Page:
Mother of the Australian Fine Wool Industry
Eliza Forlonge was a woman ahead of her time. Her vision, courage and determination can only be described as amazing. Born in Scotland, Eliza Jack married John Forlonge, a Glasgow wine merchant in 1804, she bore him six children but lost four of them to the scourge of the times – consumption. Only two sons survived, William, born 13th May 1813 and Andrew born May 1814.
Fiercely protective of these boys, Eliza determined that the climate of the Colony of New South Wales would ensure their survival and so began her incredible journeys.
In 1827 Eliza took the two boys to Leipzig in the Kingdon of Germany. First learning German, the boys, William aged 14, and Andrew aged 13, were put to work as wool staplers (wool classers) in the wool lofts of a sorting house for the English market. William commenced as a common workman and then graduated 2 years later as a “Master of the Business of Wool Stapling”, then, as now, viewed as a craft.
Leaving the boys to learn their craft, Eliza began on the first of three epic journeys. She walked the length and breadth of Saxony sourcing and purchasing the best possible breeding stock for her sons to take to New South Wales. Buying one sheep here, two sheep there, Eliza selected the animal, paid for it and then fitted a collar bearing the Forlonge seal to the beast’s neck and left in it the care of the studmaster from whom she had made her purchase. On and on she walked, averaging a daily march of ten to twelve miles. When she had reached her target number, she then retraced her footsteps, collecting the sheep and driving them on.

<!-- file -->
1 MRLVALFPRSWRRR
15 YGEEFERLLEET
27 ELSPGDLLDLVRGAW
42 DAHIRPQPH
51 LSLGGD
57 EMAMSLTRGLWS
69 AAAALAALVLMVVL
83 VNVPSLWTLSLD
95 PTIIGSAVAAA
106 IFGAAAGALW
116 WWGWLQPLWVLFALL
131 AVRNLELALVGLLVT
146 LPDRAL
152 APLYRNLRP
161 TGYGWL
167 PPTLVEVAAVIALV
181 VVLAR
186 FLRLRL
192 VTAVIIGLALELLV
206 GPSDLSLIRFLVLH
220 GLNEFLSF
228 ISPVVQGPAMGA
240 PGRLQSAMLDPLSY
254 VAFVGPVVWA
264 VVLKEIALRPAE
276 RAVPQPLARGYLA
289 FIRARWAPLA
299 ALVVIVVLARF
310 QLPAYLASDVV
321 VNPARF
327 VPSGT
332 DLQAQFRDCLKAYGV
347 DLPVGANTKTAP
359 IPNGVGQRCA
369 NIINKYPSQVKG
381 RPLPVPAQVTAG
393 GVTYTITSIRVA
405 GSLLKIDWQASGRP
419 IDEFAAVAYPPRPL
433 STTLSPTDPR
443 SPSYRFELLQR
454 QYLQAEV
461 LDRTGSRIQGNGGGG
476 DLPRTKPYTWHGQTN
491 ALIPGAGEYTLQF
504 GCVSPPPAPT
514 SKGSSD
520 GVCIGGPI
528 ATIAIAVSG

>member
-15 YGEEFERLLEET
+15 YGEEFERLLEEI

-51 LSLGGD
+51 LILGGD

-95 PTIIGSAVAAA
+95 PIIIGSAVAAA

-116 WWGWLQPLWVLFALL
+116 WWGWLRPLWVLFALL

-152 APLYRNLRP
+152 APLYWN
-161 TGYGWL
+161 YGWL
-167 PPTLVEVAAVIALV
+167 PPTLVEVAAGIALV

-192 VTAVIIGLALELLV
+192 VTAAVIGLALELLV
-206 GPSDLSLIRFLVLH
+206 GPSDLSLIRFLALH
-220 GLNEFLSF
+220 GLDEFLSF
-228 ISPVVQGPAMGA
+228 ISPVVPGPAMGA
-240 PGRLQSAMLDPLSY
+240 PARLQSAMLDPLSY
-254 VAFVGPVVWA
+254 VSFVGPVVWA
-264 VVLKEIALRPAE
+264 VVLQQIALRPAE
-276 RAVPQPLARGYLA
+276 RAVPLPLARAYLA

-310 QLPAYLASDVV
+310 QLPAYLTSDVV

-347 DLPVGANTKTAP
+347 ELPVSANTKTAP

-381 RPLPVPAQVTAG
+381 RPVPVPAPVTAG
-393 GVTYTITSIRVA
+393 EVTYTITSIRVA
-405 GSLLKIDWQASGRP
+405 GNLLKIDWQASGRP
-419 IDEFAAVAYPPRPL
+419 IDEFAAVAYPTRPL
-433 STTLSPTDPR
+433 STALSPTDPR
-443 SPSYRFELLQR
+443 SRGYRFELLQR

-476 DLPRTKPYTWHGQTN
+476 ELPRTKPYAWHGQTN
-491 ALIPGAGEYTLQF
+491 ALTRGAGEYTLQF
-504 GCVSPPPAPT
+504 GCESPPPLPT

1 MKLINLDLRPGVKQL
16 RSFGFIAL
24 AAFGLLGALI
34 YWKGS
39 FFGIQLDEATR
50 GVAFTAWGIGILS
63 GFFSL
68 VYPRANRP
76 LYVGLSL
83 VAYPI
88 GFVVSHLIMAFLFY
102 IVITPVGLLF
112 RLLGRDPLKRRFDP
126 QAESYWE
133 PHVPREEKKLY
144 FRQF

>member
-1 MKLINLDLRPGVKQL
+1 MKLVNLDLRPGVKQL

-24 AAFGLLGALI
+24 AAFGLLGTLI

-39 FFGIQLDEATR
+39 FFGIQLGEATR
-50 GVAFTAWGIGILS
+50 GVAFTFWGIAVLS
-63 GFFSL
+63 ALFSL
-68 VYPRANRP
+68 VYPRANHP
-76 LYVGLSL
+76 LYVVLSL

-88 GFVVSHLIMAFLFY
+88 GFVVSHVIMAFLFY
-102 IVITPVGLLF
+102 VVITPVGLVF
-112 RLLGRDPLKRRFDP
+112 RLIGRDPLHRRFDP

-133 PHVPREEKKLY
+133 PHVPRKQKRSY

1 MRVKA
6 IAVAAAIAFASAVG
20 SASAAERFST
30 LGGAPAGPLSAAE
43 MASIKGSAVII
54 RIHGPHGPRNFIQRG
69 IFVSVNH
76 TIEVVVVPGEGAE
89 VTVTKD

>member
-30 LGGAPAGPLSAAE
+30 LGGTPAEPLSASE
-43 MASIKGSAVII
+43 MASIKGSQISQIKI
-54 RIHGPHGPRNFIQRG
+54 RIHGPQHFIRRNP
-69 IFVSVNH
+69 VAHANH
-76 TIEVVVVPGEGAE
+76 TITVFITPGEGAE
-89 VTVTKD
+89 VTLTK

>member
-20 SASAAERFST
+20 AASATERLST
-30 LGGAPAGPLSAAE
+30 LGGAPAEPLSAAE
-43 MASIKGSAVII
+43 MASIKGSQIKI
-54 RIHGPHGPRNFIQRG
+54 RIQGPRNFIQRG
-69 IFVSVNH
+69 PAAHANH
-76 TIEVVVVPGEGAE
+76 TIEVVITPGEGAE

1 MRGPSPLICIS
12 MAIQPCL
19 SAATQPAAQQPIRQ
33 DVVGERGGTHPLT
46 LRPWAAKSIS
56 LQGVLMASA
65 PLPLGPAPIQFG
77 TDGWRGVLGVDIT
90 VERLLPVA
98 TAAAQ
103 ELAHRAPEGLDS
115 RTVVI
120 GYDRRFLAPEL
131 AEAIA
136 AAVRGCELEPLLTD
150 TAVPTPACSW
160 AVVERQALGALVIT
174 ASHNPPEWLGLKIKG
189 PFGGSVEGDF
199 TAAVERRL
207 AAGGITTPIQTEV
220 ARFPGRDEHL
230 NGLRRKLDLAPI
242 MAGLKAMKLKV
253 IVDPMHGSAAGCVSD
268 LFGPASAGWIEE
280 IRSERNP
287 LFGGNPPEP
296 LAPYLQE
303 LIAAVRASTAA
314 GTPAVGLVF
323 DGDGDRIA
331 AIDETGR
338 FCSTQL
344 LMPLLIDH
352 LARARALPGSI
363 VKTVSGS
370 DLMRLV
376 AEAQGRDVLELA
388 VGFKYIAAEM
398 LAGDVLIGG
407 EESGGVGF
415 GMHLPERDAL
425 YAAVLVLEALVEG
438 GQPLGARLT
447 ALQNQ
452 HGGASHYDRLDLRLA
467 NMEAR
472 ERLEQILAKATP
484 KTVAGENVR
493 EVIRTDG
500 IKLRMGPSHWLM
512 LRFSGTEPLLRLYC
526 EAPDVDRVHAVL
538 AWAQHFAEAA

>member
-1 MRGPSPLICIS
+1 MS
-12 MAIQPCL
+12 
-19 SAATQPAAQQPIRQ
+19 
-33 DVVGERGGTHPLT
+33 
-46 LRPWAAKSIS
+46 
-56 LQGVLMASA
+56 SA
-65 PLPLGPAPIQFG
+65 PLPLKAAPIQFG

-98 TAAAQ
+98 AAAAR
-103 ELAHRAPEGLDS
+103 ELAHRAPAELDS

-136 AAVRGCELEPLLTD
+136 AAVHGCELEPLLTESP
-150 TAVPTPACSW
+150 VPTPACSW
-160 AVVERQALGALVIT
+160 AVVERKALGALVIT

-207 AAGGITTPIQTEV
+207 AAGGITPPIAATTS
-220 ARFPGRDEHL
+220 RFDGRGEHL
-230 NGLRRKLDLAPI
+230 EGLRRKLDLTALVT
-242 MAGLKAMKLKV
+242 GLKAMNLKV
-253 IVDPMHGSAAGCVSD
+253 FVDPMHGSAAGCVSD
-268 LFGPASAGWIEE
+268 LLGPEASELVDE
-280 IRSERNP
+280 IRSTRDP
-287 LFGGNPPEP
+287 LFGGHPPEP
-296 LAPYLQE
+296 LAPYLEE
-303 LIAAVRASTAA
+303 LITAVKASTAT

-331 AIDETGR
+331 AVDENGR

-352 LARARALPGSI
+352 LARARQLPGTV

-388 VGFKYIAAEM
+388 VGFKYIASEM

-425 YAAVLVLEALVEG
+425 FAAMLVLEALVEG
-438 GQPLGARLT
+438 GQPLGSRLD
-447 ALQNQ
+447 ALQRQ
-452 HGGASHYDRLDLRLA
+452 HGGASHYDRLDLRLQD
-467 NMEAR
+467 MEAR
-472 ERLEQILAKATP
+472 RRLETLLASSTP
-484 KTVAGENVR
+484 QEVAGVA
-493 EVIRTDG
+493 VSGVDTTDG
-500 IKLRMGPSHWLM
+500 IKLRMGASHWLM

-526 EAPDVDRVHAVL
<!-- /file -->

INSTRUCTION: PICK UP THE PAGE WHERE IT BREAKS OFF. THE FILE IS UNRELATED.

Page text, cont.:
We can only imagine the horrors of the journey. Eliza herself recalled many years later “my heart used to sink, as I heard the chains of the drawbridge rattle on coming to a fortified town, lest our passport and all our papers should not be at hand, or should by any chance be lost”.
Not only did Eliza complete the task she had set upon but, once she had the flock together she then drove them from Koenigstein to Brunswick and on to Hamburg where she shipped the sheep to Liverpool (in 1829) and Greenock (in 1830).
What makes her feat even more remarkable is that Eliza had no knowledge of sheep the and wool trade and had to learn it as she journeyed. One of the journeys also took her to Rambouillet, the top merino stud in France, en route to Saxony.
Eliza, after many more adventures eventually made her home at Euroa. The original homestead Seven Creeks Estate still exists.
Eliza died on the 5th of August 1859 and now lies at the foot of her beloved Balmattum Hill overlooking the town of Euroa.